The Government has introduced a new Bill to make conversion therapy a criminal act. This Bill comes after a long campaign to ban the physical and psychological torture of many people in the queer community from human rights activists, health experts and members of Parliament.
Last Thursday, Parliament voted on the Conversion Practices Prohibition Legislation Bill introduced by the Labour government. The Justice Select Committee will take public submissions on the Bill after passing its first reading.
The proposed legislation states that it aims to “prevent the harm conversion practices cause in New Zealand”, with research showing that conversion therapy causes severe harm for LGBTQIATakatāpui+ people. The Bill defines conversion therapy as covering all practices that attempt to change a person’s sexual orientation, gender identity, or gender expression. These practices do not work and have been discredited by the National Health Service (NHS) and the World Psychiatric Association.
If this bill becomes law, hose who practice conversion therapy on people under 18 or with impaired decision-making capacity will be subject to three years imprisonment. Encouraging a young person to go to therapy to change their sexual identity will also become illegal. It will also be an offence to perform conversion practices on any other person, irrespective of age, where the practices cause serious harm. The maximum penalty for this offence is five years. Pathways for civil redress will also be available to conversion therapy survivors where complaints can be filed to the Human Rights Commission and the Human Rights Review Tribunal.
In a comment to Craccum, Theo van de Klundert, an executive member of Rainbow Law, (a student-led group which provides support to Rainbow students and allies) stated that the proposed legislation appears to be a constructive starting point to criminalizing conversion therapy. “Criminalizing conversion therapy for minors and in cases of serious harm will likely tighten the practice’s legality in the public domain. Conversion therapy may only be administered with the subject’s consent, so the current legislation will likely reduce the effect of damage it has on minors.”
The student group member says that the proper legal effect and meaning of “serious harm” has yet to be seen because the legislation has not been deployed in a court setting. “I hope this legislation will be a starting point to more holistically criminalising conversion therapy by banning the practice entirely, explicitly filling the legislative gap between the 18-year-old age of consent and the serious harm damage threshold that the Bill proposes.”
However, under the Bill, advising someone to seek religious, medical or mental health support about their sexual orientation will remain legal. Speaking to the media, Justice Minister Kris Faafoi confirmed, “this Bill will not outlaw a person’s right to hold personal beliefs about sexual orientation or gender identity.” Theo van de Klundert told Craccum that religious communities can exert a powerful influence over conversion therapy subjects. “There is no guarantee that the practice will not continue behind closed doors. A more potent approach would be to criminalise conversion therapy practices in faith institutions, considering the role religious pressure plays in relation to the practice.”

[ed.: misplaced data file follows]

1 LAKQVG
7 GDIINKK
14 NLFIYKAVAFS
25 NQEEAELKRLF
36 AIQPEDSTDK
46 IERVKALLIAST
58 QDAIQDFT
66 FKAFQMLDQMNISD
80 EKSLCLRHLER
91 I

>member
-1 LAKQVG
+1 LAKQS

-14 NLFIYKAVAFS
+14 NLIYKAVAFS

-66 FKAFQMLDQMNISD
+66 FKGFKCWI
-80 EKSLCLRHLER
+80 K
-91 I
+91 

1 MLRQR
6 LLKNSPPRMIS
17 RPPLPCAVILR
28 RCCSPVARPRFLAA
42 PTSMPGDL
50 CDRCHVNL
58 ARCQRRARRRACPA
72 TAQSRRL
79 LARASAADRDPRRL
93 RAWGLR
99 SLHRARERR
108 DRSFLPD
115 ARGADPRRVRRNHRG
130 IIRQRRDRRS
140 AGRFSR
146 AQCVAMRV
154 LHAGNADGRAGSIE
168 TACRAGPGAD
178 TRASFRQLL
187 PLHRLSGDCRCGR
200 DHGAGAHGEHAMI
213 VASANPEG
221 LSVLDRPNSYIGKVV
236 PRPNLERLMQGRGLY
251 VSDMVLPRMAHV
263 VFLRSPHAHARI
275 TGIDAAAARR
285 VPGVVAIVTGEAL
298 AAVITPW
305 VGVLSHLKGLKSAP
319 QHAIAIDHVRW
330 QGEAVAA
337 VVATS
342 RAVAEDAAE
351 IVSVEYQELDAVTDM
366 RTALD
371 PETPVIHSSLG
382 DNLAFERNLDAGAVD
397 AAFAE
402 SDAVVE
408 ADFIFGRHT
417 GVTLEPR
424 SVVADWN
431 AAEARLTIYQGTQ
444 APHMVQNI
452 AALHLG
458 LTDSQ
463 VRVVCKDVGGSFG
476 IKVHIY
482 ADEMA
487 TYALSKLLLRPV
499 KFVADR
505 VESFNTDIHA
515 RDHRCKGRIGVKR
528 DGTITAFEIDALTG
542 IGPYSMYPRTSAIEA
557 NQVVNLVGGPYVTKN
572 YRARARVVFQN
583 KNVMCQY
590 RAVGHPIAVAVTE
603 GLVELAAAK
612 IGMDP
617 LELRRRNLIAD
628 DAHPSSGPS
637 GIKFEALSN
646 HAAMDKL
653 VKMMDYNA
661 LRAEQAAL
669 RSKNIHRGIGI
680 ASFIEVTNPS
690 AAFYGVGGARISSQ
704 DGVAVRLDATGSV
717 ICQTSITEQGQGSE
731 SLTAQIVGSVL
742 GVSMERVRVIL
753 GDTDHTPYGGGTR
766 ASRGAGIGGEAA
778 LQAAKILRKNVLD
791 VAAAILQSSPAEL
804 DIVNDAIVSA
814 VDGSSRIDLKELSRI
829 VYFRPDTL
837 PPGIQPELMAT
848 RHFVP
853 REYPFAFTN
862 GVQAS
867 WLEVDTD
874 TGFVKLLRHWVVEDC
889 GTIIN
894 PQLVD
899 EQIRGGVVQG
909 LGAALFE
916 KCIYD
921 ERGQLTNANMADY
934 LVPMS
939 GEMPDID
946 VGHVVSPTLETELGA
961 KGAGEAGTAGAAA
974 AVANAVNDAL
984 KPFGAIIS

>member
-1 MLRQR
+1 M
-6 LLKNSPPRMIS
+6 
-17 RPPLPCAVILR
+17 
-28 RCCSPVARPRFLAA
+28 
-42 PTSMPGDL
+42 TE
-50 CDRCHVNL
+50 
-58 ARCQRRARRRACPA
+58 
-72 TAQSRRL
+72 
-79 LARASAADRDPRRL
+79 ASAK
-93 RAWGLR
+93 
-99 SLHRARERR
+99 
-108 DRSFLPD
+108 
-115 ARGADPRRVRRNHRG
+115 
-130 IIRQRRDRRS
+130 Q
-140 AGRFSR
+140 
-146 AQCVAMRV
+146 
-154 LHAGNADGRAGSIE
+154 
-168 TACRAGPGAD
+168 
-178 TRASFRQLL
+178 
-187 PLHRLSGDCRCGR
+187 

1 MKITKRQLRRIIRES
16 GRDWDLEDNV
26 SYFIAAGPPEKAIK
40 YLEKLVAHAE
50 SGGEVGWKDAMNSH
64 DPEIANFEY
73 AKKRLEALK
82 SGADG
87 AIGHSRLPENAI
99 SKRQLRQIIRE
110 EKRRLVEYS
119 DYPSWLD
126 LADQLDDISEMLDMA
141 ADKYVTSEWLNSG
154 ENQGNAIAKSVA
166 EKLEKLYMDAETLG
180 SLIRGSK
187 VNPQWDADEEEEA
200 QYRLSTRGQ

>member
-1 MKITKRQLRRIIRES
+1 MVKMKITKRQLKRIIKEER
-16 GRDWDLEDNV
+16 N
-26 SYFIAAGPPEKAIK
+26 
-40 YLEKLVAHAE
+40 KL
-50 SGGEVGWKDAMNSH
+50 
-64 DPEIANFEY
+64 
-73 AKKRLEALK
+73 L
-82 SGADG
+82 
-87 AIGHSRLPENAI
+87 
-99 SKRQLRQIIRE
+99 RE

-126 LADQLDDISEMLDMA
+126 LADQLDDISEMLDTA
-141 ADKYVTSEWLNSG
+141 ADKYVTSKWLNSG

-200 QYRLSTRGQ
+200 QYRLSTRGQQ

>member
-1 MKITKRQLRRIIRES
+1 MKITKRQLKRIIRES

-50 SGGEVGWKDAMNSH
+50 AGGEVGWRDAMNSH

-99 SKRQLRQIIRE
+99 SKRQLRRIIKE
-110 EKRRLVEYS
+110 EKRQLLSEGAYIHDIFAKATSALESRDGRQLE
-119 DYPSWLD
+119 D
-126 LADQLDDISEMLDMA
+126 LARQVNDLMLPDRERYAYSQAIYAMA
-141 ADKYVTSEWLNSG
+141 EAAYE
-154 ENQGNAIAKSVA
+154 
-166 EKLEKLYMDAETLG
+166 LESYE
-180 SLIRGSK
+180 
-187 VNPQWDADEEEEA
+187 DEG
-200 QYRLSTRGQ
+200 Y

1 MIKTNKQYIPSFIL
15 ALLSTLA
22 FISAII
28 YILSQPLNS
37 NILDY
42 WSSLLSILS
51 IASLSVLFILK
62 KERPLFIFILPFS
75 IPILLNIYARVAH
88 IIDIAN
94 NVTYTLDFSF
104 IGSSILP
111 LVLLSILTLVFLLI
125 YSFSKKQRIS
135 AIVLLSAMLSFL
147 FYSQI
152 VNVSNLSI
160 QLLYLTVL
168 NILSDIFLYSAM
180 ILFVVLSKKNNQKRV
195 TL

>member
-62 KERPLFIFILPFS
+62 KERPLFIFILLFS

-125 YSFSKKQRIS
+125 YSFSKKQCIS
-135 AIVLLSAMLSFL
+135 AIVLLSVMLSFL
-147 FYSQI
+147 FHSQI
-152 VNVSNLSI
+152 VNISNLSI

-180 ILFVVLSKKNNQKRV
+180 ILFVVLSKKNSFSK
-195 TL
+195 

Commenting on religious freedoms arguments, the Rainbow Law executive member believes there is a strong case against them for conversion practices. “Conversion therapy is difficult to justify in a free and democratic society, a consideration already built into New Zealand’s Bill of Rights Act that courts use to determine the scope and application of rights.”
The Bill has seen support from the Labour and Green parties, and Te Pāti Māori, and the ACT party agreed to support the Bill at its first reading. The National Party said it would only support the legislation if it was changed to protect parents from prosecution. The National Party has been criticised by its youth wing, Young Nats, for voting against the proposed law to ban conversion therapy on Twitter. “We acknowledge that the Bill is not perfect. However, we believe it should proceed to Select Committee and be given the chance for a full and frank debate.”
This year, over 157,764 people signed a petition by Green Party rainbow communities spokesperson Dr. Elizabeth Kerekere to ban conversion practices. During the 2020 election, Labour pledged to ban conversion therapy if elected, and Kerekere belives the success of this Green’s petition sped up this process. In a press release, Kerekere stated that the party would work to protect other communities affected by conversion therapy practices. “We also acknowledge that conversion therapy happens to other communities, in particular to people with disabilities.”
Theo van de Klundert expressed their concern over the Bill’s late passage. “The Ardern government promised the anti-conversion therapy legislation last term. The absence of a more holistic criminalization raises whether Labour has rushed the legislation to fulfill some of its election promises.” However, they are hopeful that the Bill will lead to greater change. “We support how the Bill places greater protections of the right to sexual and gender identities. Hopefully, with time and development, the full effect and practice of conversion therapy will be erased from New Zealand’s face.”